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Cytokine-Transduced Melanoma Cells Promising Vaccine

Cytokine-Transduced Melanoma Cells Promising Vaccine

VIENNA—Individually tailored vaccines made by transducing a patient’s own melanoma cells with the gene for GM-CSF have proven feasible and safe in a study conducted at the Netherlands Cancer Institute, Amsterdam.

Although median survival was only nine months for the population of advanced melanoma patients entered into this study, some vaccinated patients lived as long as 22 to 27 months, investigator Elaine M. Rankin, MD, of the Department of Immunology, said in her presentation at the 21st Congress of the European Society for Medical Oncology (ESMO).

“Looking at it simply, we do get results,” Dr. Rankin said. “We mustn’t think we’re doing souped-up chemotherapy, however. It takes a long time to switch on the immune system, so don’t dismiss tumor progression very early on, but carry on with vaccinating,” she recommended.

The 65 participants in the Amsterdam study were typical, unselected stage IV melanoma patients, many of whom had been heavily pretreated with chemotherapy with or without radiotherapy.

Most patients had lung, liver, or visceral soft-tissue metastases, although central nervous system (CNS) metastases were grounds for exclusion from the study.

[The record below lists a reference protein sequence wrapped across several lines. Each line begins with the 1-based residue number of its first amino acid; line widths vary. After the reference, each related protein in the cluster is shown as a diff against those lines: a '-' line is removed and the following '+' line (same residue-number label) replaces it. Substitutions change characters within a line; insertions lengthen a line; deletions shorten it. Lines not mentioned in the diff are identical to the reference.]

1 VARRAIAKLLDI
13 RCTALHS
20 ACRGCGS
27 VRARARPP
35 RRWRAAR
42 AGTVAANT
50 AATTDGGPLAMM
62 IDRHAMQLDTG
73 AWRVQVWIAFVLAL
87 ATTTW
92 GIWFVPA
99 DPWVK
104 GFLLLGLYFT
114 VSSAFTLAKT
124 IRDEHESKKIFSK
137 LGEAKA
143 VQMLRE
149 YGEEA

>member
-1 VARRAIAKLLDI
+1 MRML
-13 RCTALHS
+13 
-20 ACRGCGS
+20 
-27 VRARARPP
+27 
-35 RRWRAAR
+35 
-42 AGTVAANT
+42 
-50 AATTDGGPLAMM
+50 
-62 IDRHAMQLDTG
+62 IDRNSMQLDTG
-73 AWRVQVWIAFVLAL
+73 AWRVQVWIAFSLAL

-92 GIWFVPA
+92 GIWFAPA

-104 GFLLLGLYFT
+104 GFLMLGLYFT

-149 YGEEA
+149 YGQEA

In eight patients, it proved impossible to grow the autologous tumor cells required for the vaccine, and a number of other patients progressed during the eight to 10 weeks necessary for manufacture of the vaccine.

More Vaccinations?

Dr. Rankin said that, thus far, 24 patients have been randomized to vaccination with three doses of either 5 × 106 or 50 × 106 autologous GM-CSF-transduced and irradiated tumor cells administered subcutaneously and intradermally every three weeks.

“In retrospect, I think three vaccination doses is probably insufficient, and we should be moving toward protocols that involve a greater number of vaccinations,” she said.

Toxicity was mild and transient, consisting of itching at the vaccination site, fatigue, headache, and fever on the day of vaccination; erythema and considerable localized edema peaking at 36 hours at the vaccination site with the higher dose; and occasional local or regional lymphadenopathy.

Patients’ vital signs, organ function, and electrocardiograms remained unchanged by vaccination.

Biopsies taken after eight days revealed very heavy cellular infiltrates with marked eosinophilia and nuclear debris indicative of dying immune cells.

Signs of Immunomodulation

Conversion of the delayed hypersensitivity reaction was shown in all patients, irrespective of dose. “At distant metas-tases, we also saw signs of immunomodulation,” Dr. Rankin said.

Vaccination resulted in an increase in the number of circulating CD8 cytotoxic lymphocytes (CTLs) in some patients. In one patient, she said, a decrease in CTLs in the blood was paralleled by a rise in tumor-specific CTLs at the site of distant metastases. Dr. Rankin said that the therapy does seem to be having some impact on the disease, “and based on this evidence, we feel that further exploration of this therapy is appropriate.”

 
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